“Well basically, BMG were going to take it up and then when the album was finished they didn’t bother with it. Maybe they were expecting another “I’m Ready”? I really don’t know. But I’m a music guy so I’m always going to make music that reflects what’s in my heart at the time. So although the album might not have been what they were expecting, it definitely reflected where I was at in 1995. Things had happened within the group and everyone was just really starting to go their separate ways. Principle became a Muslim, Diamond was doing his own stuff, so sadly the group just kinda fizzled out. But straight after the Caveman thing I started working on “The Gospel”. If it had come out at the time that would have been great, but actually now, I think it’s a blessing that it didn’t because the growth that I’ve experienced in those subsequent years, from having kids, losing my mum, becoming a grown man, all of that’s gone into the music and made a better project than the one I would’ve put out in the 90s. “Positive Reaction” was a very personal album, but I was still living at home at my mum’s when we made it. “The Gospel” is again very personal, but it draws on a lot more life experience for its inspiraton.”
So why did you finally decide to release “The Gospel” now?
“It was just one of those things where I met up with a friend of a friend who is in the industry and it started from there. The only reason why I hadn’t done anything with it before is that I couldn’t find anyone to work with who could really see my vision and respect what I was doing as an artist. It seemed like everyone I was speaking to about putting the album out was really just looking to make a quick buck. I’ve never wanted to work with people like that because at the first sign of some new trend they could just shelve your project and leave you stranded. I didn’t want to get involved with certain people because they really weren’t serious about the music. I still have the same love for the music as I did back when I first came out with Caveman, nothing has changed as far as that’s concerned. So if i’m going to work with you, I need to know you share that same love for quality music.”
With the recent talk of “Grown Man Rap” becoming something of Hip-Hop sub-genre it definitely seems like the project is coming out at an ideal time…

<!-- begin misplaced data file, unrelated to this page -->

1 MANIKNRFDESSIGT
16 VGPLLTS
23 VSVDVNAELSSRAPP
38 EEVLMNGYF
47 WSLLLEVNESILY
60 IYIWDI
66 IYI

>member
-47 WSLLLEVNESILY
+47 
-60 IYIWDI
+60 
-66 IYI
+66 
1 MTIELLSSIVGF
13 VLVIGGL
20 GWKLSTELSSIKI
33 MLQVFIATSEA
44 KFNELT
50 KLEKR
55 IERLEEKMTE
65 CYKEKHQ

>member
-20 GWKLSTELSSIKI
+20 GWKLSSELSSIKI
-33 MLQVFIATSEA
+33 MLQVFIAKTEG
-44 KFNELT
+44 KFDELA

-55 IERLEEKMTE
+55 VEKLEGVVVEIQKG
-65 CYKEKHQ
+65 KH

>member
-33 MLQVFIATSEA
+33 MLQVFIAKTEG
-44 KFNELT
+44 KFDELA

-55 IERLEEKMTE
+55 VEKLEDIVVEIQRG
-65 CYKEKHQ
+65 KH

“I think that’s what the music industry needs right now because everything is being force fed to you. There are people out there who do want to hear some real music. To be honest, whether three people hear my album and say ‘That’s the sh*t!’ or a million people say it, either way it doesn’t bother me as long as I’m happy with it. Right now, I’ve got total control of this project and I’ve made sure that I’m happy with it. It’s a good mix of the tracks that would’ve been on the original release and also more recent material that shows growth lyrically but musically is still grounded in that real Hip-Hop sound.”
A lot has changed since your early days in terms of how artists promote themselves and new projects etc. Has that come as something of a culture shock to you with this new project?
“Well, I just let the guy I’m working with deal with all of that and I concentrate on the music (laughs). But I’m on Facebook, MySpace, things like that. Really, I’m not one for talking, I just like to let the music speak for itself. But I also understand that you have to put yourself out there nowadays to let people see what you’re doing. But I’m really just that same person I was all those years ago with Caveman, just all about good tunes, collecting breaks and making music. But overall, I think the internet is a blessing and a curse. I mean, it’s great that you can go out there and add Dr. Dre and Kanye West as friends, but I don’t really have a large interest in that. I just try to deal with the music and let the people behind me promote the project.”
So can we expect more music from MCM following the release of “The Gospel”?
“Honestly, I’m not exactly sure what I’m going to do next. My main purpose at the moment is to get “The Gospel” out there and help get some warmth back into music and then whatever comes from that is what comes from it. Hopefully people will enjoy the project and it’ll make them aware that there are still people out there recording real music. I know that Caveman gets a lot of love for what we did back in the day, and of course I appreciate that love, but I really want people to see what I still have to offer today.”
“The Gospel (1994 – 2011) – The Missing Gems Of MCM” will be released digitally in June.